The other day, talking with some friends about the characteristic and penetrating aroma of the fresh truffles one of them told us that she do not smell anything. We stared at her as if she were an alien, how could she say something like that when the truffles impregnate with their smell everything that is nearby? She immediately clarified the mystery: she is losing his sense of smell, she can not smell anything at all, nor smells pleasant or unpleasant (a priori would seem us wonderful, isn’t it?) So she said, the pleasant moment of sharing a meal has become tedious for her.
I was very intrigued and began to look for information about the importance of smell to taste food and I discovered, for example, that loss of smell is called hyposmia and if it is total anosmia, and that is a subject of great relevance for chefs “without smell, you can not enjoy a dish, or cook it”, in fact, many chefs know when a dish is at its point by the smell it gives off, without having to try it, according to Isabel Álvarez de Euro-Toques.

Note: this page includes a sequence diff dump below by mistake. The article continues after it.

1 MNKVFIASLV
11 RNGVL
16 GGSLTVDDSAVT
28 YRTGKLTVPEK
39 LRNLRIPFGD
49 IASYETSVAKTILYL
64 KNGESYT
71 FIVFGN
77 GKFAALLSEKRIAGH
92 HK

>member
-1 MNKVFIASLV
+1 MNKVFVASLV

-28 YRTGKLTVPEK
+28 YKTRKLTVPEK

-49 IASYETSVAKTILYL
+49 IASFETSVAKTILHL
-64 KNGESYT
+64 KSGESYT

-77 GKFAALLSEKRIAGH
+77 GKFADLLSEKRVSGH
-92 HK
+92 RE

Anatomically, smell is the sense that allows us to smell, but how do we perceive odors? The aroma of the objects reaches the sensitive epithelium through the air that transports the aromatic molecules but, these molecules also arrive through the mouth, coming from the food, therefore, The predominant sensation in eating comes not from the taste that starts in the tongue but from the smell.
If you want to know more about the smell sense you can consult the page of ROE, Red Olfativa Española, a Spanish non-profit association around the study of smell that has research groups, seminars and congresses on the subject.
- Grow truffles at home
- Creamy rice with “torta del Casar” and truffle